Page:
Neuroses are traditionally treated by psychotherapy.
The Orthodox Church has always very decisively spoken out against all occult
activities and magic. The "Book of Rules," based on the decisions of
the Seven Ecumenical Councils and the directions of the holy fathers, and being
the collection of church laws, distinctly and clearly determines this activity
to be ruinous and satanic. Naturally, then, no spiritual father would dare to
suggest going to a medicine man, fortuneteller or medium. But he can bless
turning to a professional psychotherapist for help. But in this case, the
person can still often be in serious danger.
Psychotherapy — is a medical specialization, not connected so much with
healing in the usual sense of the word, as much as acting on the personality of
the ill person, on his soul. It creates good goals for itself, tries to comfort
the sorrowing person, helps him gain spiritual balance. But in practice the
following complex situation occurs: this area of medicine is spiritually
powerless when trying to heal the person’s soul and is in close contact with
it, because it has no moral reference points. One cannot relieve the spiritual
burden of another person without having one’s own spiritual values. "Can
the blind lead the blind? Shall they not both fall into the ditch?"
A doctor can have a medical degree, the title of professor or academic, but
this still does not alter the situation, if he is a materialistically minded
person, or holds non-Christian viewpoints. His attempts will not give the soul
the necessary reference points, moreover, they can lead it into depths of sin,
and the sorrows of the ailing will only increase. How often have people, who
had first sought out pseudo-psychotherapists, psychoanalysts, hypnotists and so
on, turned to us for help.
Spiritual uncertainty, the helplessness of psychology and psychotherapy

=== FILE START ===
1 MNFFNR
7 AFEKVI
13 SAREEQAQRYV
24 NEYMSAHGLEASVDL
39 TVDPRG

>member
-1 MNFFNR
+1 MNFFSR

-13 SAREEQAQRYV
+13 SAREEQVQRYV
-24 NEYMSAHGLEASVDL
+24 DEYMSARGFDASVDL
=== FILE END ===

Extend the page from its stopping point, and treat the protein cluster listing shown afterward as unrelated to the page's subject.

based on moral "pluralism," permitted the introduction of a huge
amount of occult psychotechnology — western, eastern and "homemade,"
which is morally unacceptable.
One of the principles of modern psychological practice is, the "goal
justifies the means." Often doctors offer "advice," which brings
the soul obvious detriment. We often see situations, where the doctors offered
patients out-of-wedlock unions — allegedly with the goal of normalizing family
conflicts — which is simply recommending adultery. A person is counseled to lie
or manipulate other people, if this benefits him (many similar recommendations
can be found in the books by Dale Carnegie).
The tragedy of the modern science of the soul consists in indulging human
passions, trying in any way possible to raise self-esteem or to emphasize
meditation, mental self-regulation through altered states. The preparation of
future psychotherapists is created on an amoral base. Thus, the computer
examination is filled with all sorts of indecencies., Let us present an
example, so as not to be considered unsubstantiated. To the question "What
would you suggest a person that is ill with psychosthenia, read in order to
enliven his flaccid neocortex?" — the correct answer is: "The works
of Guy de Maupassant." Commentaries are superfluous…
The doctor does not choose the patients. Most often, we have people who are
unbelievers or those who do not know the true God — people of other faiths,
neo-heathens. But there are also many who are in search of Truth. Precisely
because of this, the psychotherapist has the responsibility of both doctor and
human. His task is to help the patient limited by illnesses and conflicts,
confusions and losses.
For the doctor devoted to psychotherapy, it is important to have true
spiritual values, which would determine his work with patients. Without a
personal, and, we add — Orthodox — spiritual platform, he will not be able to distinguish
the situational (psychosocial) and biological reasons for the illnesses from
the existential, world-view ones. If the patient is one whose soul desires to
find the Lord, the Orthodox psychotherapist must help him in this.
The doctor, of course, cannot be a substitute for a priest, he only precedes
him, sometimes acting as a "barrier," keeping the patient from
falling into greater temptations and sins — drunkenness, adultery, suicide.
Unfortunately, today the number of Christian psychiatrists and psychotherapists
is a minority. This, as we see it, is one of the reasons for the poor
effectiveness of help with neuroses. Psychotherapy today has thousands of
psychocorrectional techniques. The very quantity shows that psychotherapists do
not know how to heal a person. True recovery from spiritual disorders begins
with a repentant attitude toward God. But in this area, most psychotherapists
are complete ignoramuses.
In summary, we can say that the only psychotherapeutic help that will be
helpful and healthy, is that which leads to Christ, and is led by an Orthodox
doctor or psychologist, leading a Christian way of life. In that case, the word
of the specialist will be supported by the blessed power of God and will
comfort the sick, point out the path to Him, Who is the Truth, the Way and the
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